BTW, tip for onlookers regarding cayenne pepper ... if you're a true chili aficianado with a senstive palate, there's an easy upgrade you can try over commercial cayenne powder. Even though the heat is very shelf stable and will last for a long time, the fruity notes present in freshly dried whole cayennes are the result of volatile oils that are perishable, and fade in a few short months if left whole, and a few short weeks (at most) once ground ... which is why preground supermarket cayenne pepper is always plenty hot, but very one dimensional in flavor, because the fruity complexity has faded. If (like me) you really enjoy those subtle fruity nuances, the best way to buy cayenne is in whole unground form, in 4-8 oz bags, from an indo-pack or hispanic market that had a good turnover. The peppers should be bright red, not dark, and still have a little give (not brittle), and the bag should have a fruity red pepper aroma when squeezed gently. When you get them home, set aside a small portion in an airtight jar (enough to last you several weeks), and vaccumpack the rest in an airtight cryovac bag, which will keep them reasonably fresh for a year or more. Open and reseal the bag only to refill your daily use jar. To make ground cayenne, scatter a large palmful of the dried peppers into a 10" non-stick pan, and let it sit over lowest heat for 10 mins (or better still in an oven set on lowest heat) until they become aromatic, but not quite starting to darken ... then let cool completely until brittle. There's a tradeoff in using heat to dry them, because although it drives of the moisture to make them grindable, it also drives off some of the volatile oils you're trying to protect, so even better than pan/oven toasting is a countertop dehydrator ... if you can afford one. Anyway, for a powder that's redder and more fruity, discard seeds prior to grinding, but if maximum heat and a little bitterness is to your liking, leave the seeds in and grind them whole. Only grind enough to last a month, as the flavors tend to fade quickly.

Ok, that's my good deed for the day.
ΦΒΚ - Φιλοσοφία Βίου Κυβερνήτης ("Love of learning is the guide of life")

User avatar
ET, the Extra Terrestrial
Privvy Counselor
Posts: 6843
Joined: Thu Jan 24, 2008 5:01 am
Location: In the woods, watching

Re: Favorite Foods

Postby ET, the Extra Terrestrial » Sat Nov 28, 2015 11:31 pm

The flavor of the yatsas is very similar to a Thai pepper. I'm not very good at subtle differences, so I'm probably overstating the similarity to some degree. I'm basically in it for the heat, with flavor differences being secondary - except that I absolutely LOVE the taste of fresh jalapenos. I actually do notice a moderately significant difference between jalapenos and serranos, though it's not so much a difference in flavor as it is in the intensity of the flavor. For me, jalapenos have a much more pronounced flavor, much stronger.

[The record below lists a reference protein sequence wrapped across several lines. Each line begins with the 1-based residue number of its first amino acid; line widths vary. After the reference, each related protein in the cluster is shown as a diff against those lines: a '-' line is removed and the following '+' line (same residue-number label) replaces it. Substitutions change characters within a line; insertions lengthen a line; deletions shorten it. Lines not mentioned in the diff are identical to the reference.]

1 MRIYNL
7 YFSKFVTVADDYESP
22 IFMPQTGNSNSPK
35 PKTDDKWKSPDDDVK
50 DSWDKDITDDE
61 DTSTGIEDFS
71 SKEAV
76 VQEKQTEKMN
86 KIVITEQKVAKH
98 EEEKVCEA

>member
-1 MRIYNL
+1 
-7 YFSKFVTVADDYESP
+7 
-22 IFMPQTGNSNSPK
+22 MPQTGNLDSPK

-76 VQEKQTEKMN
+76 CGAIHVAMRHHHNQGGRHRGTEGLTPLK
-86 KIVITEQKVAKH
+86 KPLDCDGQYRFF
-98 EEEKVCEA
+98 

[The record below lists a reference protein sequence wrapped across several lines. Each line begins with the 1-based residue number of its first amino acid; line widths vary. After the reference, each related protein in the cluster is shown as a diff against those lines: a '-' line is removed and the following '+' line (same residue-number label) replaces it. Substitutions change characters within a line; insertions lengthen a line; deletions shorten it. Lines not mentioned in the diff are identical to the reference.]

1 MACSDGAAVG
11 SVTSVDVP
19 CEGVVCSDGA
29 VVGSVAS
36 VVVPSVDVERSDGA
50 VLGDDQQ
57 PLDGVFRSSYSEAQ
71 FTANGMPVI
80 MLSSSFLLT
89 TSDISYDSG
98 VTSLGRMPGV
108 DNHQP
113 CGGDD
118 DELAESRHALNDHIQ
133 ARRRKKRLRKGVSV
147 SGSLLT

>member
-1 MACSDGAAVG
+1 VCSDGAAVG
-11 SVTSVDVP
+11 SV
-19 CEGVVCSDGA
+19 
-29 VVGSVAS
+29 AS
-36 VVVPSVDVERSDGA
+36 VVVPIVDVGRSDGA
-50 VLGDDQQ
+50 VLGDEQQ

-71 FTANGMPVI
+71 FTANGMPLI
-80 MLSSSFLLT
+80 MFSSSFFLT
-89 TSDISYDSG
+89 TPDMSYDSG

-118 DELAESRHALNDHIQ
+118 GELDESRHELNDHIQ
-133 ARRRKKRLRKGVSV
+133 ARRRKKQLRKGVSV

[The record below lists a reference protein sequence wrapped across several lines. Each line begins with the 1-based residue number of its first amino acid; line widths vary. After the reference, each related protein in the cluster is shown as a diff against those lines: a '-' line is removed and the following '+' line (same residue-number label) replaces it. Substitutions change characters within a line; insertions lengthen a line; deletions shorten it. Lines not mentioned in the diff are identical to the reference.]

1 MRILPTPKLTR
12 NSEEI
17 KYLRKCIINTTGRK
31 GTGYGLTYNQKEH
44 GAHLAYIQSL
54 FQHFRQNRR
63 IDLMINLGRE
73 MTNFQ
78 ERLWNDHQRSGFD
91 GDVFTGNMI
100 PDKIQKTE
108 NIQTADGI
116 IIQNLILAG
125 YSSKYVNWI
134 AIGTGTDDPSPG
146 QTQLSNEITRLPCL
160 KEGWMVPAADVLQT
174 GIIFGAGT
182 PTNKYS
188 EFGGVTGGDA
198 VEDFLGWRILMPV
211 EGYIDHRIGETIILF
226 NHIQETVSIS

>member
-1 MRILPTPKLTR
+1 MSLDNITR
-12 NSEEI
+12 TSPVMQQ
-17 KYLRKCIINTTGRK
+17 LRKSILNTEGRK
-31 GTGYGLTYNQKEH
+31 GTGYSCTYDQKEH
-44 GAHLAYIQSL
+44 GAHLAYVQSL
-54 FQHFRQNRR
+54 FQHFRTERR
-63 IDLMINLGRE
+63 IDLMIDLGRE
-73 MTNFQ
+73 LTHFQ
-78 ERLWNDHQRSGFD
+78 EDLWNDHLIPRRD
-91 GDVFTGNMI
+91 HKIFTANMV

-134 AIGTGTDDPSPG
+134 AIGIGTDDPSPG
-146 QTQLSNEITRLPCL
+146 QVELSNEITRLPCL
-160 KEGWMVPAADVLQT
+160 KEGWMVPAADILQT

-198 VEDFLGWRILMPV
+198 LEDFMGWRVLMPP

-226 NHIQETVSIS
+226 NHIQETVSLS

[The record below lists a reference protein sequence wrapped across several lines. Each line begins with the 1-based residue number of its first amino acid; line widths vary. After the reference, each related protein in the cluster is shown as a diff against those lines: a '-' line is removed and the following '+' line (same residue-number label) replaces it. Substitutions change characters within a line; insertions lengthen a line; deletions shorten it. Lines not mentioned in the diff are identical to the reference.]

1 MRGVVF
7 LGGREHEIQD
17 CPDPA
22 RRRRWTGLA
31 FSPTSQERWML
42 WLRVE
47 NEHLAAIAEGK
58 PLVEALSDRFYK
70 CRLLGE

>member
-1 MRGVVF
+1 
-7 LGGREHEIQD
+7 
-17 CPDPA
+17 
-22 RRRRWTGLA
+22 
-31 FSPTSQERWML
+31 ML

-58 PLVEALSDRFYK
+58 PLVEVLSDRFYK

My drying method is much like my approach to most challenges - I use the Neanderthal philosophy. I have a loop of string hanging above the woodstove that is our heat source, and fifty or so peppers at a time are tied to it by their stems. They dry in a few days or weeks depending on how hot we are running the stove, and I remove them, bust off the stems, and pulverize them in a jar with a more-or-less ineffective cover to try to keep the dust down. Ideally I would have a mill for each variety, but things are usually somewhat less than ideal in my life. I just had some of the dried jalapenos on my spaghetti tonight, and they seem to have retained both heat and flavor pretty well. The flakes are fairly large, so I'm probably going to have to figure out a better way to pulverize them at some point.
"Mit der Dummheit kämpfen Götter selbst vergebens."
("Against stupidity, the gods themselves contend in vain.")
-- Friedrich Schiller (1759–1805)
Reality is that which, when you stop believing in it, doesn't go away.
-- Philip K Dick

What happens when all the renewable energy runs out?
-- Victoria Ayling

English isn't much of a language for swearing. When I studied Ancient Greek I was delighted to discover a single word - Rhaphanidosthai - which translates roughly as "Be thou thrust up the fundament with a radish for adultery."

User avatar
MourningStar
Bucatini Buccanneer
Posts: 254
Joined: Wed Nov 18, 2015 6:16 am

Re: Favorite Foods

Postby MourningStar » Sun Nov 29, 2015 9:56 am

Roving Punster wrote:
BTW, tip for onlookers regarding cayenne pepper ...

Ok, that's my good deed for the day.



Great tip! Thanks! Look forward to trying it... and hopefully being able to NOT take a trip to the ER for severe mouth orgasms. :haha:
The circumstances of the world are continually changing, and the opinions of men change also; and as government is for the living, and not for the dead, it is the living only that has any right in it. That which may be thought right and found convenient in one age, may be thought wrong and found inconvenient in another. In such cases, who is to decide, the living, or the dead? -Thomas Paine

User avatar
Roving Punster
Bucatini Buccanneer
Posts: 247
Joined: Sat Nov 07, 2015 5:26 pm
Location: Long Island, NY (USA)
Contact:

Re: Favorite Foods

Postby Roving Punster » Sun Nov 29, 2015 10:08 am

You're very welcome.

Air is definitely the enemy for dried chilies, and once you cryovac them properly, the shelf life of the volatile oils they contain improves dramatically, because there's no air left to oxidize and/or dissipate them, so they retain their fruitiness much better. For people without a vaccum sealer, their best bet is to buy peppers in the smallest quantity, and pack them tightly into small glass jars that are opened as infrequently as possible. Leaving the peppers whole (not broken or ground) for as long as possible helps too.
ΦΒΚ - Φιλοσοφία Βίου Κυβερνήτης ("Love of learning is the guide of life")

User avatar
Roving Punster
Bucatini Buccanneer
Posts: 247
Joined: Sat Nov 07, 2015 5:26 pm
Location: Long Island, NY (USA)
Contact:

Re: Favorite Foods

Postby Roving Punster » Sun Nov 29, 2015 10:16 am

Non-sequitur: Today's slightly disturbing food video is Daniel Boulud shoving a large bird loaf into Stephen Colbert's turkey.

And with that visual firmly in mind, Happy Holidays to all. :lol:
ΦΒΚ - Φιλοσοφία Βίου Κυβερνήτης ("Love of learning is the guide of life")


Return to “Food”

Who is online

Users browsing this forum: Bing [Bot] and 1 guest